XML Conf 2007 First Day

by Keith Fahlgren

Just like last year, I'll be blogging from XML Conference 2007. Rather than imposing some editorial structure, this'll simply be a serialization of the things I hear from various speakers in various sessions.


2007-12-03 10:51:00
“Any notation that has acquired so many enemies… has got to be doing something right.” MSMcQ

Sounds Good. Maybe Later.

It isn't the number of enemies, Mike; it is the Right Enemies at the Right Time in the Right Place.

The web was created on the predicate that users are too lazy to notice that quality of information is secondary to the ease and speed with which it can be obtained.

Unfortunately, it was true. Now it is standard.

XML was created on the predicate that programmer's are the dumbest people in the computer science market. Unfortunately, it was true. Now, it is required.

Between these truths is a sea of silliness proving that in the end bread and circuses are all one needs to rule.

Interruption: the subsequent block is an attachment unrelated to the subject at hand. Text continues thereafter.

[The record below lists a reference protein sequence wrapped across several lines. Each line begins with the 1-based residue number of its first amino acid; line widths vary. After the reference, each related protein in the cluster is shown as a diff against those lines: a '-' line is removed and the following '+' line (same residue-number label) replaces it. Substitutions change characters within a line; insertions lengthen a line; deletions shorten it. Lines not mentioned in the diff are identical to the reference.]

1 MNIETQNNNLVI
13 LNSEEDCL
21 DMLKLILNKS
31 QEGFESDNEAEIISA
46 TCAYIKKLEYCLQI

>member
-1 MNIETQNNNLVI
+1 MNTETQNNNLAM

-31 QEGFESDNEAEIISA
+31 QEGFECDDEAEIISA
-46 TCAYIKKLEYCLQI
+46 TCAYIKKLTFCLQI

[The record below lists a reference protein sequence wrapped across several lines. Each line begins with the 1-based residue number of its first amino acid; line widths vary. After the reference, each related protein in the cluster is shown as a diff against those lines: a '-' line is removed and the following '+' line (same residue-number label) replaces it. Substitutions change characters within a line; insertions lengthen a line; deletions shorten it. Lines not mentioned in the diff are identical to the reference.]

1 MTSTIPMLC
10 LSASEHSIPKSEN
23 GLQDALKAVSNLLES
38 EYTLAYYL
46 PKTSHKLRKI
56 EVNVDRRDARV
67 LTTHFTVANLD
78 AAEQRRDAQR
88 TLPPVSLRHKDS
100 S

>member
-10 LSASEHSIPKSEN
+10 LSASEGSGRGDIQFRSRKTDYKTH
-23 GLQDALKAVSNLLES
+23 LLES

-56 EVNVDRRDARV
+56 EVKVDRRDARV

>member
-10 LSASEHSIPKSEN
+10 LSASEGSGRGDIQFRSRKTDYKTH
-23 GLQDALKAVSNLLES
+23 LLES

"Buh buh buh buh... that's ALL Folks!"


Michael Day
2007-12-03 13:17:30
"That said, there have been some surprising jumps of server-side technology into the client (Java and XSLT)."

That quote is actually backwards; my point was that Java and XSLT were designed as client-side technologies, but ended up relegated to the server instead, much like XML (and RDF for that matter).

2007-12-03 14:37:07
Which appears to be the trend overall, Michael. Wherever the client-side languages don't move to the server, they are being quickly replaced by ones that do. This is the core of the standards battle in virtual worlds and I suspect elsewhere given the failure of peer-to-peer technologies to get more traction while the giant-data-center-web-on-a-chip market investments are soaring.

I still find it weird that we spent so much time on a web concept only to have reinvented the mainframe. It is as if we risked all to save the passengers of the Titanic or to get people out of a burning wal-mart only to see them rush back in to hear the band or to pick up one more bargain.

Robbert Broersma
2007-12-06 04:00:46
"How can we make XML editors UIs less confusing (b, i, u buttons) for people who don’t know XML? Many authors find the behavior of XML tools broken."
That is _exactly_ what Xopus does; it allows you to edit any XML format as intuitively as editing in Word, or the like. Just specify what elements should behave as paragraphs, emphasis, sections, lists, tables, etcetera; and all the shortcut keys and toolbar buttons you know from Word come to life in your browser.